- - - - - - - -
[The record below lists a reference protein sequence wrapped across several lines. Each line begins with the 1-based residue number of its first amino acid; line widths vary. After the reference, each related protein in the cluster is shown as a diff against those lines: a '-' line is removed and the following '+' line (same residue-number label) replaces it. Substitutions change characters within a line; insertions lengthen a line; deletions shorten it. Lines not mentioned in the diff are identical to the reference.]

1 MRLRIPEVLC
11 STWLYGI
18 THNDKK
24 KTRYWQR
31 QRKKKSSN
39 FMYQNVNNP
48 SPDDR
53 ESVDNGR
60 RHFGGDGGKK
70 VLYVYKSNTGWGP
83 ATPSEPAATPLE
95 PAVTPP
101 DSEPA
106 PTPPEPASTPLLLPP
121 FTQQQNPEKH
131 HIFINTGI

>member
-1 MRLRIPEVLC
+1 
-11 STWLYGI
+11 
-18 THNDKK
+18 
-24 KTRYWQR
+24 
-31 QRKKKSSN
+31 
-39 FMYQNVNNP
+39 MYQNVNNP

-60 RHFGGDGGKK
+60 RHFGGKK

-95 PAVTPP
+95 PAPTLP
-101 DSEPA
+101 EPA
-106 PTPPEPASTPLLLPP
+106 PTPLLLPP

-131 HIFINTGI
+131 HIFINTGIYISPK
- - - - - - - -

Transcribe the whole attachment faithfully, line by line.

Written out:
[The record below lists a reference protein sequence wrapped across several lines. Each line begins with the 1-based residue number of its first amino acid; line widths vary. After the reference, each related protein in the cluster is shown as a diff against those lines: a '-' line is removed and the following '+' line (same residue-number label) replaces it. Substitutions change characters within a line; insertions lengthen a line; deletions shorten it. Lines not mentioned in the diff are identical to the reference.]

1 MRLRIPEVLC
11 STWLYGI
18 THNDKK
24 KTRYWQR
31 QRKKKSSN
39 FMYQNVNNP
48 SPDDR
53 ESVDNGR
60 RHFGGDGGKK
70 VLYVYKSNTGWGP
83 ATPSEPAATPLE
95 PAVTPP
101 DSEPA
106 PTPPEPASTPLLLPP
121 FTQQQNPEKH
131 HIFINTGI

>member
-1 MRLRIPEVLC
+1 
-11 STWLYGI
+11 
-18 THNDKK
+18 
-24 KTRYWQR
+24 
-31 QRKKKSSN
+31 
-39 FMYQNVNNP
+39 MYQNVNNP

-60 RHFGGDGGKK
+60 RHFGGKK

-95 PAVTPP
+95 PAPTLP
-101 DSEPA
+101 EPA
-106 PTPPEPASTPLLLPP
+106 PTPLLLPP

-131 HIFINTGI
+131 HIFINTGIYISPK